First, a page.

Carlos López: The Cuban public has not changed

His name is not unknown in Cuba… as he has participated in for four festivals providing his art and unique way of dancing; not always in the ranks of his company, but also with Victor Ullate , or with Puerto Rico Concert Ballet. The charm of Havana and its people and ballet have bewitched the dancer Carlos Lopez since the first time he stepped Cuban soil.

His love for dance began at eleven in the ranks of the school of the famed Spanish dancer Victor Ullate, along with other important figures in the dancing universe as Tamara Rojo, Joaquin de Luz, Lucia Lacarra, Igor Yebra, María Giménez, among others; until at the age of 15 he joined the company that bears the name of his teacher.

International specialized critics saw in Carlos a portent of dance, showing physical strength and histrionics to assume various roles within the international and stylistic choreographic landscape.

How was the change from school to the professional world ?

“We never saw it as a professional level. We started at eleven and thanks to Victor the training was so strong that two years later we did galas around the country and Europe. The company was just a stage where we had good times and although there were nerves, we always had each other t o support us.”

After ten years with the company of which you become a leading dancer, you decide it’s time to make a change in your career and join the American Ballet Theatre, of which you became a soloist.

“From 2011, I decided to take my road after another decade with the American Ballet Theatre. I thought the best was to continue my career in freelance. At this time I got to the Puerto Rico Concert Ballet (BCPR by its Spanish acronym) and after that I continued in New York participating in galas and events with other companies.”

Dancing knows no borders. You may perform Basilio in Don Quixote or a more contemporary solo of the play ¨Con te Partiro, ¨premiered during the 23rd International Ballet Festival of Havana.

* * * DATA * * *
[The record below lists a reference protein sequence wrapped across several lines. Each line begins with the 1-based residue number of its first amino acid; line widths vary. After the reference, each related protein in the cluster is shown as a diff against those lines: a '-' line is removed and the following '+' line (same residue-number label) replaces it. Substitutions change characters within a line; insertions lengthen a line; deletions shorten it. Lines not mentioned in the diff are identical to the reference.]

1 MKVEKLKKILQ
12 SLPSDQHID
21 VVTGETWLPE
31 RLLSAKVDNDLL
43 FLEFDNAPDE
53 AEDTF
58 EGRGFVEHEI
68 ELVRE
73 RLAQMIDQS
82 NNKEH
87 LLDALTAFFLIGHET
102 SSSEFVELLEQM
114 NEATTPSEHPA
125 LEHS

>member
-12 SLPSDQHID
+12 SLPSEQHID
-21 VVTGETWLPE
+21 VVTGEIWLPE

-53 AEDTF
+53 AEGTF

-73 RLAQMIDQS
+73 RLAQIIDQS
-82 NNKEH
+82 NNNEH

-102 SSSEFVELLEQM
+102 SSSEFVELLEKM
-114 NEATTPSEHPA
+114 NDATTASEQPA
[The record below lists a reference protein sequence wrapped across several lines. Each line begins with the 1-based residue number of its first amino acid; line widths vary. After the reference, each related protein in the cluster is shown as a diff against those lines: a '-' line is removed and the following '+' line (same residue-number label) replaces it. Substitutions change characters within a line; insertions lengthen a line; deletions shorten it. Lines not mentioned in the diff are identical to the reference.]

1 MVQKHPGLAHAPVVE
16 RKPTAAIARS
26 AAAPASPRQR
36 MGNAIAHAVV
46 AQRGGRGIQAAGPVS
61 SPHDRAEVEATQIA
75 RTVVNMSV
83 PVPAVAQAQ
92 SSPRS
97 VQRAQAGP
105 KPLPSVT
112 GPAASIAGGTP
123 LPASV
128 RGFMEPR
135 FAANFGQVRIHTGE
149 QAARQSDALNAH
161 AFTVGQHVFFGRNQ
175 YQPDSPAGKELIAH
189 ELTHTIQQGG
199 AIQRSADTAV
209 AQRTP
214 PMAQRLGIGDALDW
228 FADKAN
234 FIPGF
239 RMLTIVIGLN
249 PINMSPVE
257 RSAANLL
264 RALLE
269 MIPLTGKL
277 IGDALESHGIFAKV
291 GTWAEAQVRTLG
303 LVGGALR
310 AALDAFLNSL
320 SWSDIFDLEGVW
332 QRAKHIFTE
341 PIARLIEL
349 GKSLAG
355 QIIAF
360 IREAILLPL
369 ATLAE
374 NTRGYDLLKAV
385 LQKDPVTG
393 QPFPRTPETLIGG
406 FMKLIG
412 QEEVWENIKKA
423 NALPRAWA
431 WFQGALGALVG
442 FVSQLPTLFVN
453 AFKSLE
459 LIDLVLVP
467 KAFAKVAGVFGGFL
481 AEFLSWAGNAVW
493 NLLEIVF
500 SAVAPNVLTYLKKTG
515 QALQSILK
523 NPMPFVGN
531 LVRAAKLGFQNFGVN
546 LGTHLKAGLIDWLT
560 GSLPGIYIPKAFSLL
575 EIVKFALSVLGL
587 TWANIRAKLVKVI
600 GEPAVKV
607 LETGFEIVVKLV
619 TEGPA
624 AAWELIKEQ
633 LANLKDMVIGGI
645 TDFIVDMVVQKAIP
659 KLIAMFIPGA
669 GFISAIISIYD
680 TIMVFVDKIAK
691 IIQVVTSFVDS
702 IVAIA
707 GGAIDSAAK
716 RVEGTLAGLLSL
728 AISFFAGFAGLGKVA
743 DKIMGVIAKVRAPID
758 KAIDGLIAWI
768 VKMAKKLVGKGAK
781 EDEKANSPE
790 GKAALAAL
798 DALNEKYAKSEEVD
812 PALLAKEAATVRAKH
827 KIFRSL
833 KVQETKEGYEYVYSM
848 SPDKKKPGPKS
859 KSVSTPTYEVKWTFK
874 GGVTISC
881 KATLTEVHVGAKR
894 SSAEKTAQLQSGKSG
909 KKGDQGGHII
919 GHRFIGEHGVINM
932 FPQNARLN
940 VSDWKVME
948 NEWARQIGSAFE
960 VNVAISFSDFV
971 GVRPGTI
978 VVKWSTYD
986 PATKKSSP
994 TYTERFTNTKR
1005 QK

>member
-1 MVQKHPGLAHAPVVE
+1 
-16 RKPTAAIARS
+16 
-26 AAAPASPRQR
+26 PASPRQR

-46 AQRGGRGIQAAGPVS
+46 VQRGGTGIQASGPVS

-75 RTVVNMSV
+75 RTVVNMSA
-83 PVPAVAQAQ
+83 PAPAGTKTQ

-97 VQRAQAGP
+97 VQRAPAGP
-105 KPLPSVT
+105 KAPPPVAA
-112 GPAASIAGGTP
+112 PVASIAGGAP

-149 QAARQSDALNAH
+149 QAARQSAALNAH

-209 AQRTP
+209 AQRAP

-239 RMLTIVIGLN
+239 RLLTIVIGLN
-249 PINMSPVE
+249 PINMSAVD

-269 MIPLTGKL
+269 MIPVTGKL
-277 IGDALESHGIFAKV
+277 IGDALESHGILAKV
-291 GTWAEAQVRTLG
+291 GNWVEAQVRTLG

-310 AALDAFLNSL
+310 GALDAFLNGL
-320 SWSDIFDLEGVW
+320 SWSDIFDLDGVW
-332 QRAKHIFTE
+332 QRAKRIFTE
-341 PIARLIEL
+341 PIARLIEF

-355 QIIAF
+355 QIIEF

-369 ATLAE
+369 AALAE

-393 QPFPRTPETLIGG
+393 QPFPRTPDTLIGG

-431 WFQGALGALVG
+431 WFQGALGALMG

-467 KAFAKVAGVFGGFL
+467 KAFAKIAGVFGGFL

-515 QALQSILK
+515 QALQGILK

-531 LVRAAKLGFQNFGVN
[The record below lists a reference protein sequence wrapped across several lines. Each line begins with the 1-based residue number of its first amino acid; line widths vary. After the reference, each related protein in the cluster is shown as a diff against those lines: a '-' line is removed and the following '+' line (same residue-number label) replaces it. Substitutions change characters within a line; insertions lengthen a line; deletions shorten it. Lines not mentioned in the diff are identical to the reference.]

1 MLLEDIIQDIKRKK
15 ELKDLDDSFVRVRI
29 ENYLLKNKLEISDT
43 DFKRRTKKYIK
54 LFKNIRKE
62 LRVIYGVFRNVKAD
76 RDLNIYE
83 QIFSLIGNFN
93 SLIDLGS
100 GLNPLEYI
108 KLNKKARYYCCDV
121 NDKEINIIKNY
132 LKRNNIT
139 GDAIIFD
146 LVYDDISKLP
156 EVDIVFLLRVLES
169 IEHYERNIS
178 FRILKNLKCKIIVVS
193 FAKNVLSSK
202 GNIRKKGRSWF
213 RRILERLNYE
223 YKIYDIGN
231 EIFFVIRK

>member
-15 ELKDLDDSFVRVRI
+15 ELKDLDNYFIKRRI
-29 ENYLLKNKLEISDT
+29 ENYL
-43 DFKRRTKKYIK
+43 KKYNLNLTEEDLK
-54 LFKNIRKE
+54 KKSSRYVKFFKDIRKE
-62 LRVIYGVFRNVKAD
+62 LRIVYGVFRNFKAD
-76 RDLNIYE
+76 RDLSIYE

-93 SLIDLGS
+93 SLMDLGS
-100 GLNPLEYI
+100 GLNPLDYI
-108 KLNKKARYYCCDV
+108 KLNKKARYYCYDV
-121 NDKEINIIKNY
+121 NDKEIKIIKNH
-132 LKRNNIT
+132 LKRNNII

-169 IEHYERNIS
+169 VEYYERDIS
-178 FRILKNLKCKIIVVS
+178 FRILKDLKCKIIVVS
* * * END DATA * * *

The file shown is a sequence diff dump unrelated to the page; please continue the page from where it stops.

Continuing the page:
“The neoclassic style lets you to explore feelings and movements, but I love to dance classics , playing a character with a story. If you put me to decide I love both styles.”

What characters have marked you throughout your career?

“I love dancing Basilio (in Don Quixote) because it goes well with my personality and as I have done it so many times, primarily in Spain, I feel it as mine. I also l ike Albrecht in Giselle, because it is very dramatic or Mercuccio in Romeo and Juliet which is one of the few roles that you can perform and feel death “.

You are back in the Festival…

“I feel like at home. I love coming here and finding so many dancing people from the past, present and future. I find amazing the dedication and organization of the festival, the mix of countries and companies; but the audience most of all. “

Is this the same Cuban public than that of eight years ago?

“I think not. What it has changed is that the public knows me and remembers when I danced here, like in 1998 I danced Giselle and people still remember it. It is a devoted audience who understand ballet. It is a public that is allowed to see and there is nothing better than that for that understanding. “

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